Potassium Ferricyanide Potassium Iodide
also when absorbed through the skin, or by any cut or abrasion. The addition of an acid immediately causes the evolution of hydrocyanic or prussic acid, which is extremely poisonous, and when inhaled, even in small quantities, produces vertigo and headache.
Potassium Ferricyanide (Ger,, Rothes Blutlaugensalz, Kaliumeisencyanid; Fr., Ferricyanure de potassium, Cyanoferride de potassium, Prussiate rouge de potassium ; Ital., Cianuro rosso di potassio e di ferro, Prussiato rosso di potassio. K3Fe(CN)6 = 567. Synonyms : Ferridcyanide of Potash, Red Prussiate of Potash. Made by the action of chlorine gas on ferrocyanide of potash. Solubility: 36 per cent, in cold, 77*6 per cent, in hot water; insoluble in absolute alcohol; more soluble in dilute alcohol. It is met with as deep red crystals, that become covered with a yellowish powder, which should be removed by rinsing with water before use. It is used for reducing, and in some printing processes, also for toning bromide prints.
Potassium Ferrocyanide (Ger., Gelbes Blutlaugensalz, Kaliumeisencyaniir; Fr., Ferrocyanure de potassium, Prussiate iaune, Cyanoferrure de potassium ; Ital., Ci-anuro giallo di potassio e di ferro, Prussiato giallo di polassio). K4Fe(CN)6, 3H20 = 426. Synonym : Yellow Prussiate of Potash. Is prepared by heating nitrogenous matter, such as hoofs, horns, hide clippings, etc., with pearlash and iron filings in an iron pot. The resulting mass is dissolved in water and evaporated, and the large yellow plates or crystals of the salt obtained. Solubility : 26 per cent, in cold, 50 per cent, in hot water; insoluble in alcohol. The salt is non-poisonous of itself; but as a deadly poison can be easily formed from it, care should be exercised in its use. It has been recom-mended as an addition to developers, and is said to give pluck and brilliancy to the negatives.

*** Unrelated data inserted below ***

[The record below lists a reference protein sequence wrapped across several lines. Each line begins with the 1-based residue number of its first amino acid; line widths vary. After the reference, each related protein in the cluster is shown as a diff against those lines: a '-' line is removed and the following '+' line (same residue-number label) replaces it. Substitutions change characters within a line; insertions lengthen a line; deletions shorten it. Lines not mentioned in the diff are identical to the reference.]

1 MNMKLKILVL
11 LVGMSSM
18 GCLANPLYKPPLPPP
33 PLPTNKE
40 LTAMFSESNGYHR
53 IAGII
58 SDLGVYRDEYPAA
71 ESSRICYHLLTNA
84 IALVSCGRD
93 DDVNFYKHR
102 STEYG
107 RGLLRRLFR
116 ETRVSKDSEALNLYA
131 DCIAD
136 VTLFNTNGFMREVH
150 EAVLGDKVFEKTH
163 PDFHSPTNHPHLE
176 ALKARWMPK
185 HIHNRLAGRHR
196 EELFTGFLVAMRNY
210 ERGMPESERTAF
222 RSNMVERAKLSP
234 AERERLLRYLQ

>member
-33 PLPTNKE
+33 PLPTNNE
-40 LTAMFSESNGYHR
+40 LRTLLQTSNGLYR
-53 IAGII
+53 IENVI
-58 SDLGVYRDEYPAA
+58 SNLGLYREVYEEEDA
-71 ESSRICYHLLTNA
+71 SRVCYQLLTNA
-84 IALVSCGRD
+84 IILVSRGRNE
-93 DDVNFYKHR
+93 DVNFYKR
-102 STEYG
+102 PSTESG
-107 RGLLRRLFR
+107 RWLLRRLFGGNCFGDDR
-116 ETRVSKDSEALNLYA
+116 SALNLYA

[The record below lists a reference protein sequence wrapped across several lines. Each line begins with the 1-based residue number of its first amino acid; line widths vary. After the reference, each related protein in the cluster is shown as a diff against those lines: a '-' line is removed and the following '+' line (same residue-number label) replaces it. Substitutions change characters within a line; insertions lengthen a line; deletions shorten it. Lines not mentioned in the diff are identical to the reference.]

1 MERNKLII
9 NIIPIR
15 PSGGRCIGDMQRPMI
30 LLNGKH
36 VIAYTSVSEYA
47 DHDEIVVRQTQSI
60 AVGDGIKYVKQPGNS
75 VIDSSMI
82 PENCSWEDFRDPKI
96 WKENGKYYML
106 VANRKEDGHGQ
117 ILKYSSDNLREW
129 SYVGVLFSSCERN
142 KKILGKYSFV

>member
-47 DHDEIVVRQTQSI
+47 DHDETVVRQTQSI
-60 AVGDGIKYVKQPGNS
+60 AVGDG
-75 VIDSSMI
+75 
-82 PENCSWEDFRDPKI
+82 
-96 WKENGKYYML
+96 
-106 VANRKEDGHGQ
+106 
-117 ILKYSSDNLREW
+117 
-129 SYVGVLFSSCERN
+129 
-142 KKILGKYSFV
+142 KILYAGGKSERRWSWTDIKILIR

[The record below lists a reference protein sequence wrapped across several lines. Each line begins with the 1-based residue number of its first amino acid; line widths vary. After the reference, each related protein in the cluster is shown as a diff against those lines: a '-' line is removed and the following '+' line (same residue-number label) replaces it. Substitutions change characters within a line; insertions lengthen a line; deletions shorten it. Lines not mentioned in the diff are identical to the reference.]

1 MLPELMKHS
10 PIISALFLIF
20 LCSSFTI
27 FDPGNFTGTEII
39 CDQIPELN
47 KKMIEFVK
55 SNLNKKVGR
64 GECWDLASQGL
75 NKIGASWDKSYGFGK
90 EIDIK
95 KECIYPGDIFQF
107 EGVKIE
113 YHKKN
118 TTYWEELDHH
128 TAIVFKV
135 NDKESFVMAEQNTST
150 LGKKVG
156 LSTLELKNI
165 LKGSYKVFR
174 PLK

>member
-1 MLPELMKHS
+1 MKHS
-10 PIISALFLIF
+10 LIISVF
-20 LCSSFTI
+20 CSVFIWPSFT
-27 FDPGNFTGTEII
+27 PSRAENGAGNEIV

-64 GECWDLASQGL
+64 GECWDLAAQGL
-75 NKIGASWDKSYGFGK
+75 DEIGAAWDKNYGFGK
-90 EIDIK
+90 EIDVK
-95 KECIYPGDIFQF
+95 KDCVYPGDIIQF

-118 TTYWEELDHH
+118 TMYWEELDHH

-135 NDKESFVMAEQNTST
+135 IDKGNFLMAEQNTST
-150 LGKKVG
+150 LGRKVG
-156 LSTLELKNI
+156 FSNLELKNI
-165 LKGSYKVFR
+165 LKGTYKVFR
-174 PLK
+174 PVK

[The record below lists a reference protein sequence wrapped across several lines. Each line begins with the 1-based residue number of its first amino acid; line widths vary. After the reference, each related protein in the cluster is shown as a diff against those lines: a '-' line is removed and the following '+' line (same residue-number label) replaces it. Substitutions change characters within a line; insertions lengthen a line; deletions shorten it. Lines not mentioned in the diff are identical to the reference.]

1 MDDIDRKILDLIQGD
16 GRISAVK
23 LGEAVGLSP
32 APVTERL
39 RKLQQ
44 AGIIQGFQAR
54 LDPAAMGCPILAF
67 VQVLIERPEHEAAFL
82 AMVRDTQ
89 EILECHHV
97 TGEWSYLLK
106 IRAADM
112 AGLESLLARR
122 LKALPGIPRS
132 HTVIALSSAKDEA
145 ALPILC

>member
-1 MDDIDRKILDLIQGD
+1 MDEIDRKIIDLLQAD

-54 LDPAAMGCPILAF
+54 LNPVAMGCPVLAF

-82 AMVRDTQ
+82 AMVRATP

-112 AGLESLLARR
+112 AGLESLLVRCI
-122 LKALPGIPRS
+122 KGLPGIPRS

Potassium Iodide (Ger., Iodkalium, Kaliumiodid; Yx.,Iodure de potassium; Ital., Ioduro di potassio). KI = 166. Prepared by dissolving iodine in hot solution of caustic potash, evaporating and fusing the crystalline mass with charcoal, and subsequent lixiviation. Solubility: 138 per cent, in cold, 220 per cent, in hot water; 1*5 per cent, in alcohol, 0-12 per cent, in ether; 08 per cent, in alcohol and ether; 40 per cent, in glycerine.